FAQ: "What kind of research do you do for your books?"
When it comes to the base mythology of Nyeusigrube, I do very little active research. I grew up on horror books and movies, so I had a general idea of the popular monsters, but I never wanted to base my world on anyone else's. I took some basic definitions- "vampires drink blood" as an example- and ran with them, incorporating bits of myth that made sense and throwing out anything that didn't work.
That doesn't mean I don't do research- it just means I don't research MAGIC.
The bulk of my research ends up being historical. Even in a story set in present day, I am often dealing with characters whose lives began long ago, since many of my characters are very long-lived. More daunting, if a story is set in anything other than modern day, the research required to make it work is astronomical.
As I write this, I am taking a break from editing Bloodwitch, the first book in the Maeve'ra Trilogy. Bloodwitch is set in 1802, in the territory occupied by Midnight. Both of those facts pose a problem.
First off, I was shocked to discover how many things we take for granted were invented in approximately 1850. On the other hand, because I am dealing with vampires, I also have characters whose memories stretch back to ancient Rome, Tenochtitlan, and Egypt, and so have knowledge of technology that won't be rediscovered in Europe for quite some time. From a research point of view, this means that instead of researching, "Technology in 1802 in the American Colonies" I am forced to research technology just about everywhere for the last four thousand years or so, and then find a reasonable way to piece it together according to my characters' priorities.
Shoes, clothes and food are, in my opinion, among the most annoying yet most crucial bits of research required for writing a period piece. From a good-writing perspective, I cannot reference things that do not yet exist to give my audience perspective ("Wouldn't it be nice if we had some toilet paper!") and it's unlikely that a character is going to dwell on something he or she would find totally mundane (two paragraphs explaining how the cotton from this shirt was imported from China by way of ship, since it is not yet being produced commercially in the southern states). On the other hand, all a character needs to do is tie his shoestrings or bite into a juicy peach, and we have an anachronism.
Fashion is fascinating, but annoying. For example, I have a female character who rides in a bodice and trousers, partially because she rides cross-saddle and split-skirts won't be popularized for nearly another century. This is not because she is a radical feminist, though I know that's what most readers will first assume when she is described (where Jeshickah falls on the feminism scale could be quite an essay!). She was born and raised centuries before the side-saddle was invented, in an era where if a woman needed to ride, she rode cross-saddle. She cares more about her horses than she does about people, and she isn't going to let idiotic modern notions get in the way of her riding.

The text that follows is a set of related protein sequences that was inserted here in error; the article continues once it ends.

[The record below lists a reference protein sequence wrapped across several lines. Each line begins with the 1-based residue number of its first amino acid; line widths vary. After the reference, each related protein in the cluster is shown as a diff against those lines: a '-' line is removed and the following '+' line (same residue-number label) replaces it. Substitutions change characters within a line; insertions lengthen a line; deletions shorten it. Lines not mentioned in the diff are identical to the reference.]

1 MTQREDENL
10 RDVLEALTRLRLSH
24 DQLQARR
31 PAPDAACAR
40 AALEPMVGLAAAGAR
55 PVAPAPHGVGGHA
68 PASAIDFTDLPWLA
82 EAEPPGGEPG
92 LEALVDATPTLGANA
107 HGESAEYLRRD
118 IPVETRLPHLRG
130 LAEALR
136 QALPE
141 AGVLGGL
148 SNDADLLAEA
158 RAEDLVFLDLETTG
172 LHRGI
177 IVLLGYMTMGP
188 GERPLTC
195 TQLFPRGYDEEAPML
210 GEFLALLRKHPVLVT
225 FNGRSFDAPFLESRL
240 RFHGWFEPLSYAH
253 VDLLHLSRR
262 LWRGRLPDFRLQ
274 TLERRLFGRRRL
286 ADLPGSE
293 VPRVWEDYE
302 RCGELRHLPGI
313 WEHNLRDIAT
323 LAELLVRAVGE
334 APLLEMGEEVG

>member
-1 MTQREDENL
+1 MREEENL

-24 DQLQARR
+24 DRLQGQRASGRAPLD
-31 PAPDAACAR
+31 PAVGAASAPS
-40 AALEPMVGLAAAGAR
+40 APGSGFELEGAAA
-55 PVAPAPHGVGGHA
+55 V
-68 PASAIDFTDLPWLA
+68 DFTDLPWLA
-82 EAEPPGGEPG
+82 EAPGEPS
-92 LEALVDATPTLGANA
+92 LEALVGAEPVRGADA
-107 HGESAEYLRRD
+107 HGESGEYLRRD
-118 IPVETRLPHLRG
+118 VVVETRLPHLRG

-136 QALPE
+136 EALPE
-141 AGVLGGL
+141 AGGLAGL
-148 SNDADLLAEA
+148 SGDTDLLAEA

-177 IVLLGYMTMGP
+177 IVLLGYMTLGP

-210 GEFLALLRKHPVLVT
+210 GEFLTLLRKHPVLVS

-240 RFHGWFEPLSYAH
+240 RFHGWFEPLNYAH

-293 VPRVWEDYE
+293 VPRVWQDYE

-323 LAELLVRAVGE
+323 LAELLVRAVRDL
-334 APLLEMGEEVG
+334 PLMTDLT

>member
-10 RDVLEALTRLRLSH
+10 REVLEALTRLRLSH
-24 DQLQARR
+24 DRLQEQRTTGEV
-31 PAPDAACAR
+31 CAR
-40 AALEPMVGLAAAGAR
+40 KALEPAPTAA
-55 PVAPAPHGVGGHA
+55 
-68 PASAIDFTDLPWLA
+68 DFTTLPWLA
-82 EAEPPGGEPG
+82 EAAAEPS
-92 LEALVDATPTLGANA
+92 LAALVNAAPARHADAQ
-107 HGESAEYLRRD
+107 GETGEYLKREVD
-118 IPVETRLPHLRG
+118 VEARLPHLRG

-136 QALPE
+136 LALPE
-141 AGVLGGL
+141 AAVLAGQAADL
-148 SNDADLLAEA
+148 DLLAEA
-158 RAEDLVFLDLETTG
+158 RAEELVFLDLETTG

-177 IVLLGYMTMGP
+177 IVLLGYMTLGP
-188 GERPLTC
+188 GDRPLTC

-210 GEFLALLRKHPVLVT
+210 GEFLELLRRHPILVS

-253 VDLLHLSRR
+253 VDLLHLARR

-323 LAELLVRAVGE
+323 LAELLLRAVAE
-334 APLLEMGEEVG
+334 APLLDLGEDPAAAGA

She also doesn't care if her men wear jackets or not... but there are others in Midnight from later centuries, who do very much care, and will be just as offended by a man in just a shirt as they would be by a woman in trousers. But since most of Jeshickah's progeny rather like to offend people, this again must be taken into account when I try to decide what clothing is worn when. Blend in serpiente, avian, Azteka, shm'Ahnmik and Shantel cultures and fashions, and it's a Smörgåsbord of fun, in which I somehow need to find a way to explain to my reader, "I know you think this shouldn't be the case in 1802, but in this context it's actually perfectly reasonable," without my character ever realizing anything is amiss.
Then there are the artists. I have an entire line of artists, and thus the other day I spent about an hour researching the color blue. To be more specific, I needed to know where blue pigments came from, when each was popularized, which were considered best and worst, etc... all this for a one-line reference from a trader trying to sell Brina some Maya Blue pigment. I once spent almost as much time reading about the origin of the pencil, when writing a semi-canon drabble about Nikolas, Kristopher, Nissa and Kaleo.
They (no reference) say that, when editing film, an hour of filming and an hour of editing can be expected to yield a minute of good footage. Book research is like that. Eight hours researching ducks, duck-farming, kinds of ducks, down, etc, once yielded a solid two paragraphs in which a character is petting a duck while having another conversation. Unless you're writing Tolkien-style epic fantasy, too much information at once just bogs a story down, and pulls a reader out of the character's point of view. For that character, all this is normal. The challenge is to give your reader a heads-up that things are different, without your character ever thinking, Wow, this would be really weird for someone from 21st century USA.